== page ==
- complete blood count to measure the number of red and white blood cells in your system
- chest or breast X-ray (mammogram): an imaging test that will allow your doctor to better see the lump
- biopsy (removing a small piece of tissue from the lump for testing)
- allergy testing
- viral infections
- fibroadenoma (noncancerous breast lumps)
- radiation therapy
An armpit lump refers to the enlargement of at least one of the lymph nodes under your arm. Lymph nodes are small, oval-shaped glands that are located throughout the body and play an important role in the immune system.
The lump may feel small, or be extremely visible in other cases. Armpit lumps may be caused by cysts, infection, or irritation due to shaving or using antiperspirants. However, these lumps may also indicate a serious health condition.
Seek medical attention if you have an armpit lump that gradually becomes enlarged, is not painful, or does not go away.
Most lumps are harmless and are usually the result of abnormal tissue growth. However, armpit lumps can be related to a more serious underlying health problem. Any unusual lumps should be evaluated by a doctor.
The most common causes of armpit lumps are:
Armpit lumps can occur in men and women of all ages. However, finding an armpit lump is most alarming for women because it may indicate breast cancer. Women should perform monthly breast exams and report any lumps to a doctor right away.
Note that breasts undergo hormonal changes during the menstrual cycle, and may tend to feel more tender or lumpy during this time. This is completely normal. For the most accurate results, perform breast self-exams about one week after your period starts.
A thorough physical examination is the first step in diagnosing an armpit lump. Your doctor will ask you questions about any changes in the lump, as well any pain you are experiencing in the area. Palpation, or massage, is used to determine the consistency and texture of the lump. This method is done exclusively by hand, as the doctor works to gently examine the lymph nodes.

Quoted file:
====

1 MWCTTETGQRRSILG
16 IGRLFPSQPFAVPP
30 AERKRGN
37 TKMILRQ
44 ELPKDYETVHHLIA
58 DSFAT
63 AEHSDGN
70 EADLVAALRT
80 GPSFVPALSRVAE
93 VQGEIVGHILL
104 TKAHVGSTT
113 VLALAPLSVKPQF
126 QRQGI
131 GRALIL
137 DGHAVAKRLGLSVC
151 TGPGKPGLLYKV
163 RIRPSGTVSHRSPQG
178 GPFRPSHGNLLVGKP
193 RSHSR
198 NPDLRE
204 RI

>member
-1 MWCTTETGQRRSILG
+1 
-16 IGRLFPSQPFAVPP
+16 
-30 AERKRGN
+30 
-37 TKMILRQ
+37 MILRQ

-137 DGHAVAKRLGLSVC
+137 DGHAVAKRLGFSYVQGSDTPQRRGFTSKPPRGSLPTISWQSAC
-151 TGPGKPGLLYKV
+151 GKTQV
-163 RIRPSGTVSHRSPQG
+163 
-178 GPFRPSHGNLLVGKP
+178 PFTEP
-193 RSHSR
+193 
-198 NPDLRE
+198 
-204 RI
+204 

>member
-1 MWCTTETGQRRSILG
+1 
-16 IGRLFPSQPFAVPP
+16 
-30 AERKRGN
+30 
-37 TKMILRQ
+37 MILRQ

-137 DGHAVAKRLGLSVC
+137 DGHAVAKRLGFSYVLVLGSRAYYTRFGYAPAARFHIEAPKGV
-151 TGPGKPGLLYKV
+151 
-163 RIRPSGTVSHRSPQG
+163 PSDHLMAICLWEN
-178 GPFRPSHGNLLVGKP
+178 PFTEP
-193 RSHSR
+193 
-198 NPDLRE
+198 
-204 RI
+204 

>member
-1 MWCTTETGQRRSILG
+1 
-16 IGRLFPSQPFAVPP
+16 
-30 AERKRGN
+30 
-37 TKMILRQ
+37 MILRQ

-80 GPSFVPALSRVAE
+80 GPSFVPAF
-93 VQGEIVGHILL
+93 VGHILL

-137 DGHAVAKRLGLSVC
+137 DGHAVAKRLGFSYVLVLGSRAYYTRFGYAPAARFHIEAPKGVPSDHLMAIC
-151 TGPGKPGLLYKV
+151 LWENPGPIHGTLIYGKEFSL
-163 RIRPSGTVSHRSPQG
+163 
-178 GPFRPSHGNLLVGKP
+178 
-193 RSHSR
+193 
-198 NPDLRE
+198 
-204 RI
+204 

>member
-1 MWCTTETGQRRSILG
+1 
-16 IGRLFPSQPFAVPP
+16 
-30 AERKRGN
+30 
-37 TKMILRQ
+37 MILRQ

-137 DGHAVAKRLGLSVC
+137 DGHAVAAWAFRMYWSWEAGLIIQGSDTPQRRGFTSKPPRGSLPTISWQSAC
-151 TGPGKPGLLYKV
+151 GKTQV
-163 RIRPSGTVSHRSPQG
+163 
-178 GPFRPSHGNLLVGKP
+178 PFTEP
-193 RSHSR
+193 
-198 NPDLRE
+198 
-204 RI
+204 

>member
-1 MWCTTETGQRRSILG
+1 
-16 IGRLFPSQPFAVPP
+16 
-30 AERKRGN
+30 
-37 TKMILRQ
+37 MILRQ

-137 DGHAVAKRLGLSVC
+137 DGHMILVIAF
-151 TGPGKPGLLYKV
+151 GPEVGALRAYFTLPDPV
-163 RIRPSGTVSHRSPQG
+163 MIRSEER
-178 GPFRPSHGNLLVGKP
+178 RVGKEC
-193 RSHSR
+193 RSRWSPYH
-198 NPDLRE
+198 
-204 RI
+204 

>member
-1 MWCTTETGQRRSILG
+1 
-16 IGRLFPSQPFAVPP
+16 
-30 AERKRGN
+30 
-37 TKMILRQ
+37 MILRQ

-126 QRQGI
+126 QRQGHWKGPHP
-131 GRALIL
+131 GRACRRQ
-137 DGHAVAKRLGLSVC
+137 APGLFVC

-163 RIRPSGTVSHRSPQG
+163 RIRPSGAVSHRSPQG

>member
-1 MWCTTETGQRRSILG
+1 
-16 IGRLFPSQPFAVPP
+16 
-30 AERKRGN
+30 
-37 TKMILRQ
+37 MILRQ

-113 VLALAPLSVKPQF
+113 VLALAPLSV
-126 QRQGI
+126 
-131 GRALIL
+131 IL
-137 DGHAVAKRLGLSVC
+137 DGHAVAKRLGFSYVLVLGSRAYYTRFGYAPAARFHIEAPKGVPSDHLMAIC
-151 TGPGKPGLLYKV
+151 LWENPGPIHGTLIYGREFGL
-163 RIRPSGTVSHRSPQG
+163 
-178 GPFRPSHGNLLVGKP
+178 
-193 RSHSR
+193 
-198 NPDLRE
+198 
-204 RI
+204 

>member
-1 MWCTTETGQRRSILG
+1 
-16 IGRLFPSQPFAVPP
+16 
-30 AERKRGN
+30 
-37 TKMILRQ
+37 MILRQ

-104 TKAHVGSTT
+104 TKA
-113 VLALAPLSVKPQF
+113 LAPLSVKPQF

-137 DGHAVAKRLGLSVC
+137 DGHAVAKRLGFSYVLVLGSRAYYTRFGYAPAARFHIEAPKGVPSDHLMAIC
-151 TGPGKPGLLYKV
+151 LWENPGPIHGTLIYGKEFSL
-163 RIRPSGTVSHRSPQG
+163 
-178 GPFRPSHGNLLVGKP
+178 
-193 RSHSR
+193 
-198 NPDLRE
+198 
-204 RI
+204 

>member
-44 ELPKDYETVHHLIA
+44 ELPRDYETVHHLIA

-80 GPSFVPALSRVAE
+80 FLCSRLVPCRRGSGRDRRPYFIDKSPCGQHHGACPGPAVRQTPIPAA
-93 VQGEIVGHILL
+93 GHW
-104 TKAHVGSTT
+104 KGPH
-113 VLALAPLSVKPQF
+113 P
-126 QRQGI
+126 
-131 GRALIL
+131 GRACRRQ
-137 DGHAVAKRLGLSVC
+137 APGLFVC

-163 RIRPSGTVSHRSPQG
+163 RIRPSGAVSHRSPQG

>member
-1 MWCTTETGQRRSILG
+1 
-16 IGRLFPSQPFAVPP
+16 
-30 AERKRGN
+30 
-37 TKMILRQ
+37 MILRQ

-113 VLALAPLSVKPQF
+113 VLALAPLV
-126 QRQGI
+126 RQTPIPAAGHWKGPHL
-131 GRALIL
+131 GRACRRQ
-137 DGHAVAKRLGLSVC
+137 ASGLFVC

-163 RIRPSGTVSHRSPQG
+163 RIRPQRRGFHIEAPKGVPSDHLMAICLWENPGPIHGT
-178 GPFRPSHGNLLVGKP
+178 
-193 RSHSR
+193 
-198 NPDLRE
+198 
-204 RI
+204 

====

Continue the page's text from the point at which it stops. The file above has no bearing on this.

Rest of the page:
In some cases, a physical exam may prove that the lump isn’t harmful. For example, people with benign lumps, such as a lipoma, don’t require additional treatment. If a lump is bothersome, however, a doctor can recommend treatment options to remove it.
Based on the results of your physical examination, your doctor may order further testing to rule out infection, allergic reaction, or cancerous changes. Your doctor may order a combination of diagnostic tests, including:
The course of treatment your doctor recommends will depend on the underlying cause of the lump. Bacterial infections can be treated with oral antibiotics. After several days, the armpit lump should start to disappear as your body fights the infection. If your lump is associated with allergies, it should subside once you start medication and learn to avoid your allergy triggers.
In most cases, armpit lumps will not require any treatment. Home remedies such as warm compresses and over-the-counter pain relievers may be used to ease any discomfort. Lumps that don’t require treatment include those associated with:
If your armpit lumps are found to be cancerous, your doctor may refer you to a specialist for further care. Treatment will depend on the type of cancer and what stage you are in, and it may involve a combination of:
The outlook for an armpit lump depends on its cause. For example, a lump that stems from a viral infection will eventually go away on its own. However, a lipoma, while harmless, is permanent.
The outlook for an armpit lump caused by cancer will depend on a variety of factors, including the stage of cancer and whether the tumors have spread to other parts of the body. For the best chance of recovery, it’s important to obtain a timely diagnosis. Even if you don’t think the lump is harmful, it’s best to contact your doctor for an accurate diagnosis.